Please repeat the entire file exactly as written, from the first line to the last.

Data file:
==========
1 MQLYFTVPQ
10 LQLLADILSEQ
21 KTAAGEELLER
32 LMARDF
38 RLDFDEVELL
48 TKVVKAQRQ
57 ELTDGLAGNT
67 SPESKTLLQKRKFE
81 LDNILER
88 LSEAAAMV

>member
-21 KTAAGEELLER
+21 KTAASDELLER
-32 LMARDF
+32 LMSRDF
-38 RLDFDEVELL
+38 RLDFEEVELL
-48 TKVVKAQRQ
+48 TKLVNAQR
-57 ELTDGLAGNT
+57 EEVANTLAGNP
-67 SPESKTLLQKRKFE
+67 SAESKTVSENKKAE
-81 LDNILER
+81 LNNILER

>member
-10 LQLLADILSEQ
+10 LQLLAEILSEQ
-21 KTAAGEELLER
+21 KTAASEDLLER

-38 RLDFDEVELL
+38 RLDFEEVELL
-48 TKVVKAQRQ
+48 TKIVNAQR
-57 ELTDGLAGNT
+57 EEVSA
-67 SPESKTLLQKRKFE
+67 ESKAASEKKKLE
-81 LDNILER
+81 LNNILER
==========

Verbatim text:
1 MQLYFTVPQ
10 LQLLADILSEQ
21 KTAAGEELLER
32 LMARDF
38 RLDFDEVELL
48 TKVVKAQRQ
57 ELTDGLAGNT
67 SPESKTLLQKRKFE
81 LDNILER
88 LSEAAAMV

>member
-21 KTAAGEELLER
+21 KTAASDELLER
-32 LMARDF
+32 LMSRDF
-38 RLDFDEVELL
+38 RLDFEEVELL
-48 TKVVKAQRQ
+48 TKLVNAQR
-57 ELTDGLAGNT
+57 EEVANTLAGNP
-67 SPESKTLLQKRKFE
+67 SAESKTVSENKKAE
-81 LDNILER
+81 LNNILER

>member
-10 LQLLADILSEQ
+10 LQLLAEILSEQ
-21 KTAAGEELLER
+21 KTAASEDLLER

-38 RLDFDEVELL
+38 RLDFEEVELL
-48 TKVVKAQRQ
+48 TKIVNAQR
-57 ELTDGLAGNT
+57 EEVSA
-67 SPESKTLLQKRKFE
+67 ESKAASEKKKLE
-81 LDNILER
+81 LNNILER